Academics are still practitioners

15 March 2011

The discussion regarding forms and types of practitioners continues with John Postill.

As I say on his site:

Hello John,

Yes, I think you are on to something there. It seems to make sense that when we are talking of practitioners we do need to be clearer about locating them, as you suggest by some statement as to their “field and practice-theoretical account of their work”. Much of the time we might infer this from the context, but that isn’t always the case.

I’m somewhat enamoured by the strategy-as-practice. Within that perspective there has been (since quite early on) a view that folk such as academics, consultants, and others are practitioners within the “field’ of strategising practices. As a result, when talking about practitioners of strategy, all those in the field (be they managers, academics, or whatever) are (hopefully) considered.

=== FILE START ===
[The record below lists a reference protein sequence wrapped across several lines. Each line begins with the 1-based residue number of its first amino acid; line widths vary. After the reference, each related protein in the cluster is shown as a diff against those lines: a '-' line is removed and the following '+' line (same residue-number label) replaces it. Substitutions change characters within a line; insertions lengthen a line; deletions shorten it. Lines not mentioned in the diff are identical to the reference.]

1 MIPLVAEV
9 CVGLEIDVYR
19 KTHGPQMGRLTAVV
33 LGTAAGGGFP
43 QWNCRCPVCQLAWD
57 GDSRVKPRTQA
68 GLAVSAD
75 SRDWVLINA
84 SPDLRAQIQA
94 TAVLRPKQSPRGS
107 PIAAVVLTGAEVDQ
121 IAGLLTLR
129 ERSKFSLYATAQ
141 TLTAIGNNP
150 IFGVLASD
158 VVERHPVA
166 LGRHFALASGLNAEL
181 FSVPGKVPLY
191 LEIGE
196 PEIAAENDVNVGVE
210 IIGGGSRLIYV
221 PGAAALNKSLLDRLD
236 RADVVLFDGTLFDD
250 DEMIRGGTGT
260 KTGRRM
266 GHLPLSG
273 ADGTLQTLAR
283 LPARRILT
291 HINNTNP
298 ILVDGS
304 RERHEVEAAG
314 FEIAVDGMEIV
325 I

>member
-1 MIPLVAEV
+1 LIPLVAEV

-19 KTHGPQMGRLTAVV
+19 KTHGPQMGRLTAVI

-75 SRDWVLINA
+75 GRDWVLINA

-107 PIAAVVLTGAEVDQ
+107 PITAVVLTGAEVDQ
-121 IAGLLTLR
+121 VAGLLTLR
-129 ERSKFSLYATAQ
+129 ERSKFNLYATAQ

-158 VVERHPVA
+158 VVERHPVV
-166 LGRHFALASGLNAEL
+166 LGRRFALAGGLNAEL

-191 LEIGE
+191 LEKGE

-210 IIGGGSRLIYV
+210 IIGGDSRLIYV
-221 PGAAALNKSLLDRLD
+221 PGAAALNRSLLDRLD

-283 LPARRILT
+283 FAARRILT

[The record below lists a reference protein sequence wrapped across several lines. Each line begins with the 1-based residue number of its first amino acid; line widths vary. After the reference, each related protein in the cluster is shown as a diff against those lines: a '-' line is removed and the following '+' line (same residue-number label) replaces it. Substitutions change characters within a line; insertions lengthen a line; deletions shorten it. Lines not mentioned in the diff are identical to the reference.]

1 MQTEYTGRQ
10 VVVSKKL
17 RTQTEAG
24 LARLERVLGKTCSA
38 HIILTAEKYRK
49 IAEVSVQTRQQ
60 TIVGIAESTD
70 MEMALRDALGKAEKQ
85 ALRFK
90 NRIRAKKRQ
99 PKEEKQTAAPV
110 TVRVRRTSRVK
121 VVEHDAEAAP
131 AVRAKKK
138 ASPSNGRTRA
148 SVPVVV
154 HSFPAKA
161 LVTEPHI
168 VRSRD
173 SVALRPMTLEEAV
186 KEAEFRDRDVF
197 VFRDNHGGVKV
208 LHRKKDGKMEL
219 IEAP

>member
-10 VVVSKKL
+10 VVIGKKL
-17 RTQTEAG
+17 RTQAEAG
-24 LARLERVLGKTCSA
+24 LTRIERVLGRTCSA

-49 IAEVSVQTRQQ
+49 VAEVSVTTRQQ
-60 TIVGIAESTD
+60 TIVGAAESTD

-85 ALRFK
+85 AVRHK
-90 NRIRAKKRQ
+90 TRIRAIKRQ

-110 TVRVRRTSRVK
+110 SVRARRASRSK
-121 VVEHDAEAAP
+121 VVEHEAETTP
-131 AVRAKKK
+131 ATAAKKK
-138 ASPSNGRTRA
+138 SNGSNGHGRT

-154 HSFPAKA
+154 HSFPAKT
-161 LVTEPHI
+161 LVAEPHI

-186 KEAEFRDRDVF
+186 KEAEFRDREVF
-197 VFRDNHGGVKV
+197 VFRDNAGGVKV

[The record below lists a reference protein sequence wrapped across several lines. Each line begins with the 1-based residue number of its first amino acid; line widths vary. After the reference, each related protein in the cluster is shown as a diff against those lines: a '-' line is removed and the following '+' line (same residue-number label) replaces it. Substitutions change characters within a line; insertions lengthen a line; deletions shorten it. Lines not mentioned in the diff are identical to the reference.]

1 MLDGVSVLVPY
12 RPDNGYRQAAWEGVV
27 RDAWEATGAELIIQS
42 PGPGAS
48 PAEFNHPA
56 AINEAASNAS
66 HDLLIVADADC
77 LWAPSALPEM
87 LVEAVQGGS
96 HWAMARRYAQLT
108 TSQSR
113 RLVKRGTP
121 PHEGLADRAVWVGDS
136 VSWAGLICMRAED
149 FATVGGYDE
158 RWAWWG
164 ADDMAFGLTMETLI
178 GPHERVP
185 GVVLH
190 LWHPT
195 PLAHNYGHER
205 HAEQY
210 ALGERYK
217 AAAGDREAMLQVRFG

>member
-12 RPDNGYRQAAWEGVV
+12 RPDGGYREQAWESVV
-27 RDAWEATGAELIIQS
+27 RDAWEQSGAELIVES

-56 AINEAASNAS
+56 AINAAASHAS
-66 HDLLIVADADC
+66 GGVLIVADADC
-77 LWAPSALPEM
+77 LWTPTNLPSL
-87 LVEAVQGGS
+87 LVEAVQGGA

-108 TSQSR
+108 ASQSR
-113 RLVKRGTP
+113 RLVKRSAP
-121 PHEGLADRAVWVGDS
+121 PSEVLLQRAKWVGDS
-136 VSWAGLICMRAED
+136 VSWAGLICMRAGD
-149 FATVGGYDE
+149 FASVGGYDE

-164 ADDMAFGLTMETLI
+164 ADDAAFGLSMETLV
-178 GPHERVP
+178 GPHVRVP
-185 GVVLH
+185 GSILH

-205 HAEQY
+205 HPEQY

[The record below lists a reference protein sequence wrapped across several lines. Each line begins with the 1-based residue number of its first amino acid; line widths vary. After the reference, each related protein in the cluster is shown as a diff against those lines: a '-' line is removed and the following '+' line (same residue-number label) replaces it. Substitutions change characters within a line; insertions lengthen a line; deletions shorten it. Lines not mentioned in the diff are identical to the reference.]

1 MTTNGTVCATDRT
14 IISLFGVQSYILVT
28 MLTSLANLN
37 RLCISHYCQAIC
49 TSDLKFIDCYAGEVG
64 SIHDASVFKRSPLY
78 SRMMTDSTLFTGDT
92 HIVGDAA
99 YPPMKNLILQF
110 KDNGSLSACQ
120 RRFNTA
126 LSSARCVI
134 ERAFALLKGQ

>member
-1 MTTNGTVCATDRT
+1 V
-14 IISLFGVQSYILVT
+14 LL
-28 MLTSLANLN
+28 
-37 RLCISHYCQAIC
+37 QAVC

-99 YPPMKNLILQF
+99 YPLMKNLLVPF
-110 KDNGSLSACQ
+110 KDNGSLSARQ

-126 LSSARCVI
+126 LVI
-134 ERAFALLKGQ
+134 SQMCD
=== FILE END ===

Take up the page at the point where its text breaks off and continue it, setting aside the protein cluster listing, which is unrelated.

This makes me thing that—as fields may overlap—we might also usefully distinguish the centrality of practitioners in their field. I’ve found Unruh (1979, 1980) a useful framework in that regard. The notion of outsiders, tourists, regulars, and insiders helps me locate practitioners. In my experience some young academics when working in the management field are more like tourists than regulars (let alone insiders) and I suspect that few academics end up being insiders within the field of management practice.

I don’t know if I’ve said it already, but John is one of the writers on practices who has been rather influential in my thinking (and whose site media/anthropology has help to clarify and number of things for me).


Unruh, D. R. (1979). Characteristics and types of participation in social worlds. Symbolic Interaction, 2(2), 115–130. doi:10.1525/si.1979.2.2.115

Unruh, D. R. (1980). The nature of social worlds. The Pacific Sociological Review, 23(3), 271-296.